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Linear Motion Chapters 2 and 3.

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Presentation on theme: "Linear Motion Chapters 2 and 3."— Presentation transcript:

1 Linear Motion Chapters 2 and 3

2 Some Terms Motion Vector quantity Scalar quantity Displacement
A change in position over time Vector quantity A factor with magnitude and direction Scalar quantity A factor with only magnitude Displacement The change in an object’s position Resultant The net effect of two or more vectors

3 Motion Diagrams A series of images (or of points) that show the position of a moving object at equal time intervals SI unit of position is m SI unit of time is s In order to be useful, we need to establish a coordinate system Establish a location to be zero (origin) Establish a direction to be positive (ex. Moving to the right could be positive, moving left would then be negative)

4 Motion Continued We can use these diagrams to create vectors showing the displacement of the moving object from its origin to its ending position The direction it points indicates the direction of movement, the length indicates the magnitude We indicate the change in a factor by using the Greek letter delta,  (ex.  t is the change in time) 2 equations: t = tf – ti d = df – di Remember, the signs for the displacements are based on the coordinate system (they could be negative)

5 Graphing Motion You would plot the dependent variable (displacement) on the y axis and the independent variable (time) on the x axis The line created represents the location you’d most likely find the object at any particular time (instantaneous location) You could plot more than one line on the same graph (useful if you want to compare the locations of 2 objects moving in the same space) You’d need to use the same coordinate system for both Where the lines cross, indicate when they are at the same location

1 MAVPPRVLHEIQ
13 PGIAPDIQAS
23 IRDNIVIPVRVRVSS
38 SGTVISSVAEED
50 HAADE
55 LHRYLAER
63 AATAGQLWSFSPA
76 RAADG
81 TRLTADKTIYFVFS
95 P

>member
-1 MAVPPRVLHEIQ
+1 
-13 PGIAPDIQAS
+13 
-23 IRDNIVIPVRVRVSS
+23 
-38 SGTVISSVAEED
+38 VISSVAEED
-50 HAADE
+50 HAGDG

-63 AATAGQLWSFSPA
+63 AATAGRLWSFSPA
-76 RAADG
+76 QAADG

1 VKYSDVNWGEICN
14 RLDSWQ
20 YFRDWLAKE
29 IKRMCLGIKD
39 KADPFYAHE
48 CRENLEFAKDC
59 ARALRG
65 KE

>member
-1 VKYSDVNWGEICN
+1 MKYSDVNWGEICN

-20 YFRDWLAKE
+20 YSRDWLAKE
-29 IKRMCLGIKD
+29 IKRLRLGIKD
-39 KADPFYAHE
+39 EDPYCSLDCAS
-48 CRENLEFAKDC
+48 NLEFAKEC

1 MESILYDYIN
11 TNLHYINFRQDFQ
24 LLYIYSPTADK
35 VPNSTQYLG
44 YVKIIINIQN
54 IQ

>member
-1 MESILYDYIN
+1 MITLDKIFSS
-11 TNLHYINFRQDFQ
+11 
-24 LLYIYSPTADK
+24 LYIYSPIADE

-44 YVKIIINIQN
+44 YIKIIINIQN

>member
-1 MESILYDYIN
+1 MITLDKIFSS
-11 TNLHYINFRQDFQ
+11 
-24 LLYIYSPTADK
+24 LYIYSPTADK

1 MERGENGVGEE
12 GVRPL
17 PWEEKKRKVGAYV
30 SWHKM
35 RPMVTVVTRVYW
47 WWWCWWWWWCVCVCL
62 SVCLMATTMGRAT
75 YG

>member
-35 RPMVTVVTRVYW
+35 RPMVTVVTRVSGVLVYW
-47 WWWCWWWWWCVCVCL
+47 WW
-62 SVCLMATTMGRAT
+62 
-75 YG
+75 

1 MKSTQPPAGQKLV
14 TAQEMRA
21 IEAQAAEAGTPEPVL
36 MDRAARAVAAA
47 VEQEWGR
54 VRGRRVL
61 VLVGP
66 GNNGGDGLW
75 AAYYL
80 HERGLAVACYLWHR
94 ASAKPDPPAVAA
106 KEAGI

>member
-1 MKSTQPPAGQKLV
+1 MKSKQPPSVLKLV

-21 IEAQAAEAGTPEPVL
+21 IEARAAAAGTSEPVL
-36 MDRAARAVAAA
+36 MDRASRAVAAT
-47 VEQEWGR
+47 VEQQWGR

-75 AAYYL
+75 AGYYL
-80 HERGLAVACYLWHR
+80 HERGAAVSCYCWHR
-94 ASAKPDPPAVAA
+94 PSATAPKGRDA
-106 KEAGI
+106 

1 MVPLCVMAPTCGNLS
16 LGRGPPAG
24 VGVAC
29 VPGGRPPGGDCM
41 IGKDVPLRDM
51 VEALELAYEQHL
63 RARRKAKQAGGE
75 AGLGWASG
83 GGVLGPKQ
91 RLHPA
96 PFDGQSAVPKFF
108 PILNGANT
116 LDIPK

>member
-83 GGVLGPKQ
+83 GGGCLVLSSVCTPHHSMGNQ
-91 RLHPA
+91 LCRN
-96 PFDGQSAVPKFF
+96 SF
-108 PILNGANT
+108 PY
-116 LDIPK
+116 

6 Velocity The rate at which displacement changes with time (a vector quantity) SI unit is m/s Can be found by determining the slope of a line on a position–time graph (rise/run) or using a formula (v = d/ t) The steeper the slope, the faster the object is moving These both find the average velocity over the whole time period, not the instantaneous velocity

7 Speed versus Velocity They are not the same thing
Velocity is in a particular direction, speed isn’t Speed is a scalar quantity (it cannot be negative), it only indicates magnitude, not direction Remember with our coordinate system, the sign indicates the direction of motion A negative velocity doesn’t mean the object is slowing down, it just means it’s moving in the opposite direction

8 Predicting Locations Can predict the location of a moving object by continuing the line of the graph out until the desired time point Can use a variation of the linear graph formula d = vt + di v is the average velocity, t is time and di is initial displacement

9 Acceleration The rate at which velocity is changing with time
SI unit is m/s2 Occurs because an object speeds up, slows down or changes direction Remember, since velocity is a vector, acceleration is too A negative acceleration doesn’t indicate slowing down, it indicates the direction of acceleration An acceleration of zero doesn’t mean the object isn’t moving, just that it isn’t speeding up or slowing down

10 Finding Acceleration Can be done by finding the slope of a velocity-time graph (velocity goes on the y axis, time on the x axis) Can be done using an equation (a = v/ t) As with time and displacement, v = vf - vi As with velocity, these both calculate the average acceleration, not the instantaneous acceleration

11 Using Acceleration to make Predictions
With a constant acceleration, you can predict a velocity at a given time You can use the graph OR vf = vi +a t With a constant acceleration, you can predict a displacement at a given time You can find the area under the velocity-time graph OR df = di + vitf + 1/2a(tf)2

12 Free Fall Motion of an object due to gravity only (no air resistance)
Measure to be 9.8 m/s2 for all objects on Earth (regardless of their mass or size) Remember the sign indicates direction so, we often consider it positive if moving toward the Earth and negative if an object has been thrown upward All the same formulas and rules apply, the acceleration will just always be 9.8 m/s2

13 Projectile Motion Results from a combined effect (resultant) of horizontal velocity and vertical velocity (ie gravity) The resultant path is curved The horizontal velocity remains constant (a = 0) if no air resistance The vertical velocity is changing due to gravity (a = 9.8 m/s2) For any 2 angles of release that add to 90o, the range is the same (horizontal distance traveled) But the bigger angle will remain airborne for longer

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